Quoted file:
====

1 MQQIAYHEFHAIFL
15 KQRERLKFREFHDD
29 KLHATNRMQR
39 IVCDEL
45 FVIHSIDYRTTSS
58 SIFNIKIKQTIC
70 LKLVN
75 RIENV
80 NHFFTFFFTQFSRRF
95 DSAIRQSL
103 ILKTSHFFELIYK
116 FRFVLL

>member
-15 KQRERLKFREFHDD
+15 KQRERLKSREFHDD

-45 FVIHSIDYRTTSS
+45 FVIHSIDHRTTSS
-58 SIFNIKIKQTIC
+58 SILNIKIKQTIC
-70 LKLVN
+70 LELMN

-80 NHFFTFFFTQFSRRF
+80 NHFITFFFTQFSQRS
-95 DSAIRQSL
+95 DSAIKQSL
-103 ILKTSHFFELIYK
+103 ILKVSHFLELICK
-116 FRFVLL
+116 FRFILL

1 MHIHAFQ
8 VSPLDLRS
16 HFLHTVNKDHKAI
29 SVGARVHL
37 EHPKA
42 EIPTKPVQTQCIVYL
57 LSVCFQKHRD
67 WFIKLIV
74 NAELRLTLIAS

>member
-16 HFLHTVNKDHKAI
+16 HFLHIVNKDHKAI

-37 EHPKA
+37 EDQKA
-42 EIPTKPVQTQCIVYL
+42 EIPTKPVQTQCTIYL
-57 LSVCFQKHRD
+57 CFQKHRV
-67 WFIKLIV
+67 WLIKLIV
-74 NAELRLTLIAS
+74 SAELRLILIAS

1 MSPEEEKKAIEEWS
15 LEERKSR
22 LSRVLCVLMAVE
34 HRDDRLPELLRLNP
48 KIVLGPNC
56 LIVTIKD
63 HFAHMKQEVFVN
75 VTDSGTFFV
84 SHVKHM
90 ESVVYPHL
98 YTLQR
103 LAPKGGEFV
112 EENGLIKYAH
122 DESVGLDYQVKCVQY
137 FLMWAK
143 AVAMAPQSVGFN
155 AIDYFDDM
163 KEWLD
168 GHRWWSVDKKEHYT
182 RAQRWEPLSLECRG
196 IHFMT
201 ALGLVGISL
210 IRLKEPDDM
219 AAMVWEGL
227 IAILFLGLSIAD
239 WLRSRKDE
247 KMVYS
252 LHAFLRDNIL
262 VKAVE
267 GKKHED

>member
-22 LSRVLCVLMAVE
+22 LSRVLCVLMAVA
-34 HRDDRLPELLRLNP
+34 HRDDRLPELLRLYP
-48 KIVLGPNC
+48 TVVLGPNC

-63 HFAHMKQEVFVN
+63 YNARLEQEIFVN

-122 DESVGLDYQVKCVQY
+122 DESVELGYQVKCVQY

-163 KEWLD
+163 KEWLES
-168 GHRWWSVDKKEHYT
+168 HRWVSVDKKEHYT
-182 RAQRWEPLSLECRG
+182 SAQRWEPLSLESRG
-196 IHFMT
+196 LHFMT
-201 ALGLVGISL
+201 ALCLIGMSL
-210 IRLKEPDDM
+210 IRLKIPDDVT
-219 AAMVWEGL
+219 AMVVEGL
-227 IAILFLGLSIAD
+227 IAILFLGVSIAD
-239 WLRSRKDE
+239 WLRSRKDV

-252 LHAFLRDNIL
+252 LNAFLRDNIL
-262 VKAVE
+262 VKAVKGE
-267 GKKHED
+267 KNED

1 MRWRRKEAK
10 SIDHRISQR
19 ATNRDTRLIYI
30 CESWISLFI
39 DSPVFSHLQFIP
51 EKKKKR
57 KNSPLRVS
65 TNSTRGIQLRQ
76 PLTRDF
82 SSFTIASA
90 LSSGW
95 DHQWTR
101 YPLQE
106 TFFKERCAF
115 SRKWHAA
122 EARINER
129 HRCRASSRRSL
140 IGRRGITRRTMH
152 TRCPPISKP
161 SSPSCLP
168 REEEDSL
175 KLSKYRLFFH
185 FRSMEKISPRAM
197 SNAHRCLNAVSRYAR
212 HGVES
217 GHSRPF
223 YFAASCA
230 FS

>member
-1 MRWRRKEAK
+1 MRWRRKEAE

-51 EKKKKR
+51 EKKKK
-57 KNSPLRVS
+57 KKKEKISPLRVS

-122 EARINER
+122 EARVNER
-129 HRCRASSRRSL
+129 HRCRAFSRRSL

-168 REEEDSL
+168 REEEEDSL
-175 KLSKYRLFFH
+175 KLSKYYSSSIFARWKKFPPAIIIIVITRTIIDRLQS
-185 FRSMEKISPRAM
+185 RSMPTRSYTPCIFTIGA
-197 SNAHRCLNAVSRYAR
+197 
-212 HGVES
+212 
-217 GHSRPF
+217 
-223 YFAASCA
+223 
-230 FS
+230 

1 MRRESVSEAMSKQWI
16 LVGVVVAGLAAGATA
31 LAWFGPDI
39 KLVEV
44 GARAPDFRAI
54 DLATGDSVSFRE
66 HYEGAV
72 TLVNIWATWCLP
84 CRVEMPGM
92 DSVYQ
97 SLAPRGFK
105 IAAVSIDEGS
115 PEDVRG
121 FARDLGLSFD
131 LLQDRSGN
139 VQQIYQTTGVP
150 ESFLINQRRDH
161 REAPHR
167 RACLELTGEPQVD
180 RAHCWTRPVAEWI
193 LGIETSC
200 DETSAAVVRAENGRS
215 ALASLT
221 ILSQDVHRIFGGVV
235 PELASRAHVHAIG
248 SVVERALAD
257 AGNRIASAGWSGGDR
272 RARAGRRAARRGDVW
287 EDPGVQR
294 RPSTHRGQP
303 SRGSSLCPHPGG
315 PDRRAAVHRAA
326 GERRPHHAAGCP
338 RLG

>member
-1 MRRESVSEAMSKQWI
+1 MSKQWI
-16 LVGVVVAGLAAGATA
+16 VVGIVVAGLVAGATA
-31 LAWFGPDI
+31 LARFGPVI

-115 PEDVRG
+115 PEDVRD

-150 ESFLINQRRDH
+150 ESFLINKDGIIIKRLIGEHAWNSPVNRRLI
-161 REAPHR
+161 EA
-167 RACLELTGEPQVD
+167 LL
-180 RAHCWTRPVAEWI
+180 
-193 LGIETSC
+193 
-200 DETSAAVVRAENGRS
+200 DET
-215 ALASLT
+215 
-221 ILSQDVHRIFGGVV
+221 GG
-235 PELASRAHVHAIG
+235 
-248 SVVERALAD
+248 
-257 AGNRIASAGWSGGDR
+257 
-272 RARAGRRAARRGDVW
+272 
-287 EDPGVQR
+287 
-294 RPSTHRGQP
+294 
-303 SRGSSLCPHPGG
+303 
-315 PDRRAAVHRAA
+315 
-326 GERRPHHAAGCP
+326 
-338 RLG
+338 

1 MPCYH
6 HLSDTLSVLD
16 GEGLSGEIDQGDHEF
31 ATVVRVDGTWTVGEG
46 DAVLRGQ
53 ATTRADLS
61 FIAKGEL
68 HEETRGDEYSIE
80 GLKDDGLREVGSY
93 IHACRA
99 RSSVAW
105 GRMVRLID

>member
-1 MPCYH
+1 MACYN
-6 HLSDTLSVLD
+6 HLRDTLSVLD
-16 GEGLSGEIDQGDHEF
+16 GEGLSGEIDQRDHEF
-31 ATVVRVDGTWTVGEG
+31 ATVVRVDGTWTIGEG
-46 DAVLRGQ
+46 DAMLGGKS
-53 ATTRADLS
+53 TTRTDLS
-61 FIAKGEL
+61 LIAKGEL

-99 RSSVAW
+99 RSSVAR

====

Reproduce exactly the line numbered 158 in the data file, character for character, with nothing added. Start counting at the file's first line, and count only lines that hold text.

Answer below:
-175 KLSKYRLFFH